Even though the source code for an open source product will be available, you should budget for and retain technical staff skilled in its use, support and modification, or contract with service providers to obtain access to such services. This need has provided business opportunities for organisations that specialise in the support and modification of open source products.
Recent studies initiated by major IT companies are equivocal as to the total cost of ownership of major open source products. On one hand, studies initiated by organisations that have their own open source initiatives (including hardware and support providers) indicate lower total costs of ownership of open source software. On the other hand, studies initiated by organisations that don't have open source initiatives indicate that proprietary software has a lower total cost of ownership. In effect, it will be up to you to make a call about the total cost of ownership of the software for your enterprise.
Most suppliers of proprietary software will give their customers an indemnity in relation to the breach of third party intellectual property rights (although these tend to be limited as much as possible). Under the indemnity, if the customer is sued by a third party on the basis that the software breaches the third party's copyright (or other intellectual property rights such as a patents), then the supplier is required to pay the customer's costs and step in to run the defence of the claim.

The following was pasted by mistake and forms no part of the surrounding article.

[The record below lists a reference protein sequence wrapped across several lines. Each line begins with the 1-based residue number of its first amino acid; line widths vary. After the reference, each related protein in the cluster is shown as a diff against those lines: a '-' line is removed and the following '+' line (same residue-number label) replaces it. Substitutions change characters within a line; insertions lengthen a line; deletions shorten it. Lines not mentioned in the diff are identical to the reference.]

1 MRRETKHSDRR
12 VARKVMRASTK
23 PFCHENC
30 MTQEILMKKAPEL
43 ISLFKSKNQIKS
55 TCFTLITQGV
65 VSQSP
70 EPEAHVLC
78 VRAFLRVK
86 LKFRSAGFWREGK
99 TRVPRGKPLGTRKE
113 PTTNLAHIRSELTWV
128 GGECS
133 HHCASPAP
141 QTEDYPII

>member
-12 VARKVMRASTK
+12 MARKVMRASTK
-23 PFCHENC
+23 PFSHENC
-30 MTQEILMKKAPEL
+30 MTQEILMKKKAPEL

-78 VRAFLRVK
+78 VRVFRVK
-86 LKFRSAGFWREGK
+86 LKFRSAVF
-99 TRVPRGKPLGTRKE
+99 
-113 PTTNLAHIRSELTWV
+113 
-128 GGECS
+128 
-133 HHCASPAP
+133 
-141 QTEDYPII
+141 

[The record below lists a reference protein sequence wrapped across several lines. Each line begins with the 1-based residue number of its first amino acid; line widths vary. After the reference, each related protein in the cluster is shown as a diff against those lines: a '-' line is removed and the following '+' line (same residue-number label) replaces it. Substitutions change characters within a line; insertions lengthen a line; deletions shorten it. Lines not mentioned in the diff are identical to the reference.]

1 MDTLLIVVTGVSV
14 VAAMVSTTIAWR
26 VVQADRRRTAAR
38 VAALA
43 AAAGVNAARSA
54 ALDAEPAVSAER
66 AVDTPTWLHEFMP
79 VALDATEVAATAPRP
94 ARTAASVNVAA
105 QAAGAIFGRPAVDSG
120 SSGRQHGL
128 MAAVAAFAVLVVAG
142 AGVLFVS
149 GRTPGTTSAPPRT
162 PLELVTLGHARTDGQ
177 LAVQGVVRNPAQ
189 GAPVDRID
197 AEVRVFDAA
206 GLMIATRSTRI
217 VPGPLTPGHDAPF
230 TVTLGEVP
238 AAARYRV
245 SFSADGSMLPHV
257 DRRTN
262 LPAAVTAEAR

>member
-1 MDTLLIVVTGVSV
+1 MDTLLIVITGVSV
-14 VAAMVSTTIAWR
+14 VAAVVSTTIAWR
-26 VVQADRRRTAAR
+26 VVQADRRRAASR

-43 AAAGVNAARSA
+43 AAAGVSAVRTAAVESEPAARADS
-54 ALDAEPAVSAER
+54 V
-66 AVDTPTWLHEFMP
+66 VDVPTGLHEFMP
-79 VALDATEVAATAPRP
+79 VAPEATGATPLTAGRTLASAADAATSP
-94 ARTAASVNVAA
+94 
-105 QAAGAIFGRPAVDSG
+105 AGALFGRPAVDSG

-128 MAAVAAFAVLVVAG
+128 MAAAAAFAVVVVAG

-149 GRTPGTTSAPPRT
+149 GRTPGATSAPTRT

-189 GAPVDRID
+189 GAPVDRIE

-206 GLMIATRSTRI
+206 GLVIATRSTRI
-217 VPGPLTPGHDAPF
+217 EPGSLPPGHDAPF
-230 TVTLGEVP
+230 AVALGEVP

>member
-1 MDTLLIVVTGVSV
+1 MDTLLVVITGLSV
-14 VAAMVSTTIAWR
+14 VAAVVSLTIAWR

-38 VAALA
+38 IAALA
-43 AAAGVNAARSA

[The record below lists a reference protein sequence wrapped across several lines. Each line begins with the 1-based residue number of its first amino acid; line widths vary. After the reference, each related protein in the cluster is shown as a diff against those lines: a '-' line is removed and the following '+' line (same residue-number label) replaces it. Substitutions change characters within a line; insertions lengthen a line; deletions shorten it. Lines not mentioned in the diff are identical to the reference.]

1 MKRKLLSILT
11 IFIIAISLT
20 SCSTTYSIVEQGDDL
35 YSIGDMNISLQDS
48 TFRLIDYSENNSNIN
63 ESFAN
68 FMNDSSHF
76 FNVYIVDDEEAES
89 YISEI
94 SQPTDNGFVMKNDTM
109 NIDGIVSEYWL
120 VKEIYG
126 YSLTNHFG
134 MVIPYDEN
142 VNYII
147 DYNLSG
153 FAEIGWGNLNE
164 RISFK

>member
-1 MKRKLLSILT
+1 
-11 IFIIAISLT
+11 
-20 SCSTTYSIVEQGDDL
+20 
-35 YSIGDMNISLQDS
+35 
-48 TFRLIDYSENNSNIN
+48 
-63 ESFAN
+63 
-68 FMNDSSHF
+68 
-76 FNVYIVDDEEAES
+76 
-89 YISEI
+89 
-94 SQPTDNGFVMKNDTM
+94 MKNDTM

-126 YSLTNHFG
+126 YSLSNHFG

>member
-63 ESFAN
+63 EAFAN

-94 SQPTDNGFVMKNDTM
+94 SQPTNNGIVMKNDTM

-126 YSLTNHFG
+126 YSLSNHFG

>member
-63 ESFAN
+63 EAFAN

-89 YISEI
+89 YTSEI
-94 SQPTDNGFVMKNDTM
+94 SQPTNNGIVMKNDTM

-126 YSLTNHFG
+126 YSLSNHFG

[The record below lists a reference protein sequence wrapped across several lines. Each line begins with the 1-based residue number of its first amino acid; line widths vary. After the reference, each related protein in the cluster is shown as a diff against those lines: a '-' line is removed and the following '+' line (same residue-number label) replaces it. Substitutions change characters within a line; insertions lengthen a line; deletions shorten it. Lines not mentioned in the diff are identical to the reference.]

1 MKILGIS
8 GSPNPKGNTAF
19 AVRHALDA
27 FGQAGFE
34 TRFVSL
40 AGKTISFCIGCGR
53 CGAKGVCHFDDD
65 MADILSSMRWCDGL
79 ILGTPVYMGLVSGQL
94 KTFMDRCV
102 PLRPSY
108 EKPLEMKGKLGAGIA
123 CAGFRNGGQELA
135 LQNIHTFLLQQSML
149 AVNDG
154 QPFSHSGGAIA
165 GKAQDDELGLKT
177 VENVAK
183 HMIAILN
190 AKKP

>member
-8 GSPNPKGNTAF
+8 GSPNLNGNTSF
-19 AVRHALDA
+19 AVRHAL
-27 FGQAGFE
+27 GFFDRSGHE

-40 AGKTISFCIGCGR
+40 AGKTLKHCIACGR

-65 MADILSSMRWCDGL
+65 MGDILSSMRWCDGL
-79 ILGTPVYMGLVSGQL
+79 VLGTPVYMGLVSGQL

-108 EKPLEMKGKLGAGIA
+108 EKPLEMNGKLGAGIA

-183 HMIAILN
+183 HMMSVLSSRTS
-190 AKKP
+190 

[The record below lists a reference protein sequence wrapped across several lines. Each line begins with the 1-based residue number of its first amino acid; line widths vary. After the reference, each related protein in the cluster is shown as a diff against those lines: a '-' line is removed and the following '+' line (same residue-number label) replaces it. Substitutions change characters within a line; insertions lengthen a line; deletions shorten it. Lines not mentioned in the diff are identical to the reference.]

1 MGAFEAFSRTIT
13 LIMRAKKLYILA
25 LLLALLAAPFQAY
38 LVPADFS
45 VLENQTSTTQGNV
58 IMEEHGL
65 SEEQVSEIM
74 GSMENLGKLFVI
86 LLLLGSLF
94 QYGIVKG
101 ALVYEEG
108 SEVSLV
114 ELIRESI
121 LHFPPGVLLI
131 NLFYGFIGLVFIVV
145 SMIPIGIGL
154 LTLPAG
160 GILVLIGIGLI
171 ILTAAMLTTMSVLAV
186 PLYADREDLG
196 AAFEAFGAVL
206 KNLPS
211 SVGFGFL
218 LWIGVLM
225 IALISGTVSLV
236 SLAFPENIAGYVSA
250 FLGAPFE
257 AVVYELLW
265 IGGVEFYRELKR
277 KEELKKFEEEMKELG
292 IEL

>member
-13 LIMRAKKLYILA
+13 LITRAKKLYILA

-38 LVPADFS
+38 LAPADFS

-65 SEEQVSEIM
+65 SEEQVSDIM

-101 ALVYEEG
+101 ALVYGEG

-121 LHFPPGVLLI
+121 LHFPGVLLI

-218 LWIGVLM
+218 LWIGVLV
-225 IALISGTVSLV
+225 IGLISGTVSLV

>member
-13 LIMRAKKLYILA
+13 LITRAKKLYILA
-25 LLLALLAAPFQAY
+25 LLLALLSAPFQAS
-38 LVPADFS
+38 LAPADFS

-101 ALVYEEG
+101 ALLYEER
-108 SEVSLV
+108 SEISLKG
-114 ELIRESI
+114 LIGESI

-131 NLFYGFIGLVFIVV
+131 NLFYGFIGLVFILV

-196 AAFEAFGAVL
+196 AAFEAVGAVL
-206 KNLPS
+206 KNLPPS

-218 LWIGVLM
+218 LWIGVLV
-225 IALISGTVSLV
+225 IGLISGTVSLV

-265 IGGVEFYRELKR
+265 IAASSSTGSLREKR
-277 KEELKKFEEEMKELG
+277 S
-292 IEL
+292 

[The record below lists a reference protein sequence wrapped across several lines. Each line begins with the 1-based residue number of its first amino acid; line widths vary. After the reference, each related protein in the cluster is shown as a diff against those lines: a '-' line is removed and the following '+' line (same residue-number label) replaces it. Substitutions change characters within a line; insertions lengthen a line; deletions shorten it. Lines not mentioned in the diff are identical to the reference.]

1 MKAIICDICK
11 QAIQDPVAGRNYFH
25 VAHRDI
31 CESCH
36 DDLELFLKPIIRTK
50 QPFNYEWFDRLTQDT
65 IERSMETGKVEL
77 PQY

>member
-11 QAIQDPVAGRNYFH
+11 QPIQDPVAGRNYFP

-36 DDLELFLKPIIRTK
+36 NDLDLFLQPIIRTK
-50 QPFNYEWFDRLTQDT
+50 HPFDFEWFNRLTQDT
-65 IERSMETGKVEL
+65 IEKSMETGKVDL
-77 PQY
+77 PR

Most proprietary software suppliers give such an indemnity as they have confidence in the integrity of their software development processes and have good patent protection, or can carry the risk of patent claims (being satisfied based on patent searches that this risk is minimal).
Such indemnities are generally unavailable in relation to open source software, as the supplier cannot have the same certainty regarding the integrity of the development process. The risks that arise as a result have been high-lighted in the recent claims by SCO Group against IBM regarding breach of SCO's rights in Unix source code.
Perhaps as a result of this claim, some commercial suppliers of open source software are starting to offer indemnities regarding breach of third party intellectual property rights (for example, the supplier of the JBoss application server).
The first step in mitigating the risks that arise is to establish an enterprise wide policy on the use of open source software, and make sure it is followed.
At one extreme, this policy could completely ban the use of open source software but this would be a knee-jerk reaction and may not prove effective (as people sometimes react to outright bans by ignoring them). Instead it may be better to allow the controlled use of open source software, for example, only allowing the use of software that has proven to be reliable and robust and that is not subject to outstanding intellectual property claims.
Other risk mitigation steps to take include:
Lastly, if you have sufficient bargaining power and you are obtaining the software from a significant supplier, you could also ask the supplier to take on the risk of third party intellectual property claims through an indemnity.
This publication is necessarily brief and general in nature. You should seek professional advice before taking any action in relation to the matters dealt with in this publication.